“I’ve answered everything. It’s a whole hoax. And you know who’s playing into it? People like you,” Trump rejoined, calling the media “corrupt” and “fake.”

Eventually, Mason dropped the issue and asked a question to the Finnish leader, inquiring about his response to a new World Trade Organization (WTO) ruling that allows the U.S. to impose tariffs on European goods.

"That was a big win for the United States, right?" Trump said before the Finnish leader could reply. "You never had wins with other presidents, did you? But we’re having a lot of wins at the WTO."

"This was a case that started, I think, 10 or 15 years ago," Mason said.

“Excuse me, your wins are now,” Trump interjected, saying the WTO wants to keep him happy.

Details of Trump's call with Zelensky emerged last week. On the call, he asks Zelensky to "look into" Biden and get in touch with his personal lawyer and the attorney general. The call has been a foundation for Democrats' ongoing impeachment inquiry.

Trump capped the press conference by decrying the media as "corrupt" and accusing them of holding the country back.

"The United States is a great democracy," Trump said. "And I’m airing what I’m airing because we are in fact a democracy. And if the press were straight and honest and forthright and tough, we would be a far greater nation."

"We are, Mr. President,” CNN correspondent Jim AcostaJames (Jim) AcostaCNN's Acosta 'thanks' Mulvaney after exchange at press conference Trump attacks CNN's Jeff Zucker on Twitter Fox rejects Biden request to not run Trump campaign ad MORE, a frequent antagonist of the president's, chimed in.

"We would be far greater when we don’t have the CNNs of the world who are corrupt people," Trump concluded before walking off the stage.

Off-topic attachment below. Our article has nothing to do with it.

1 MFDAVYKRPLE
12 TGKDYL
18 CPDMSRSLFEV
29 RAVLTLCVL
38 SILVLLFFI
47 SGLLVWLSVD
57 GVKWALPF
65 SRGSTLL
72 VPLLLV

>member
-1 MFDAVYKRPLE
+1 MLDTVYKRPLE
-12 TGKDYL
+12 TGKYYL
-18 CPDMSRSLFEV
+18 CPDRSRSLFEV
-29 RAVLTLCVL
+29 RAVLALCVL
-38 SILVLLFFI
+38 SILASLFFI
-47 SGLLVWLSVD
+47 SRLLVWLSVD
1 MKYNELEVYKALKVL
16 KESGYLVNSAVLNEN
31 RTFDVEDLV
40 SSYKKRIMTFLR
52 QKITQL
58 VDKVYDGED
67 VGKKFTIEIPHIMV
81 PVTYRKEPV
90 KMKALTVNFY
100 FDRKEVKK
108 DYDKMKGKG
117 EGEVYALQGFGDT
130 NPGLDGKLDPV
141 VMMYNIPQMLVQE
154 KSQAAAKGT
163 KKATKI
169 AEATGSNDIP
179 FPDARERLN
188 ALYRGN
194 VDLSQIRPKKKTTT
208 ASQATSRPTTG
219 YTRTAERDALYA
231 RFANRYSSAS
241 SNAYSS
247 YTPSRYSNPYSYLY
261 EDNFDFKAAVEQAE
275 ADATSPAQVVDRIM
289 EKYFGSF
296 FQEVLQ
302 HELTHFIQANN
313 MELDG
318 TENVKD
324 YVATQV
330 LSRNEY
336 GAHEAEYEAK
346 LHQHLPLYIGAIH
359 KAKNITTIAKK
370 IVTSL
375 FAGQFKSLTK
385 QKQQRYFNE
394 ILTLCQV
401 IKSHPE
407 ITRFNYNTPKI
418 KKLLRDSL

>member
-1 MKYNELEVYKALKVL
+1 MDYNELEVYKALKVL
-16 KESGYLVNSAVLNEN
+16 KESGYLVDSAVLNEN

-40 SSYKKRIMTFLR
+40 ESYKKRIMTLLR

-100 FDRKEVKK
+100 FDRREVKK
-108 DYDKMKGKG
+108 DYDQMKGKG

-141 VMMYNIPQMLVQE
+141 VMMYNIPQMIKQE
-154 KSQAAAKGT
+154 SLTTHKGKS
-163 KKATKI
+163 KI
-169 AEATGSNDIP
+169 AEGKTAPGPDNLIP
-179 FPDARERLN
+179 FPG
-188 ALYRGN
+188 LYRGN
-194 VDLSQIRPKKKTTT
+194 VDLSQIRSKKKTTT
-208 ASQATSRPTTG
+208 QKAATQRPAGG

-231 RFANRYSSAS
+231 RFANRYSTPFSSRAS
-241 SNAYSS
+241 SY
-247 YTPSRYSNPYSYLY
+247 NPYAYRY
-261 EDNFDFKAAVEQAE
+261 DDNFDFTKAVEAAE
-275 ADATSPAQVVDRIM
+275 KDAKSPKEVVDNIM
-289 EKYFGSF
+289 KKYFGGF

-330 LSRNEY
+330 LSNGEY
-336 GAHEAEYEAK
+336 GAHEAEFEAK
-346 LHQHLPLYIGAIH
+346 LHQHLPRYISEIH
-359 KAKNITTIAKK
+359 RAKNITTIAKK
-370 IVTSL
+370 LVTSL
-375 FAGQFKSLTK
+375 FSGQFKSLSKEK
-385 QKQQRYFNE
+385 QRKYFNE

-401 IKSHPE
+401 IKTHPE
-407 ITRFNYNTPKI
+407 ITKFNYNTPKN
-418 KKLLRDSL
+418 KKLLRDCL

The president routinely decries the coverage he dislikes as "fake news" and has labeled certain outlets the "enemy of the people." 

However, Trump has grown increasingly hostile in recent days as the impeachment inquiry that threatens his presidency ramps up, accusing a congressman of "treason" and sharing a quote that suggested a civil war could break out if he were removed from office.

Trump earlier Wednesday lashed the media over reporting that he wanted a moat constructed near the U.S.-Mexico border. Throughout the exchange, he blasted The Washington Post over its reporting, even though the details came from a forthcoming book from two New York Times reporters.

Trump did offer rare praise for the Times during Wednesday’s news conference, particularly in response to a story saying that Schiff had early knowledge of the outlines of a whistleblower complaint about the Zelensky call.

“I hate to say it, The New York Times, I can’t believe they wrote it. Maybe they’re getting better,” he told Fox News reporter John Roberts. Trump claimed without evidence the report showed that Schiff helped write the whistleblower complaint and called it a “scandal.” 

Mark Zaid, one of the attorneys who represents the whistleblower, subsequently told The Hill that Schiff did not help the whistleblower write the complaint.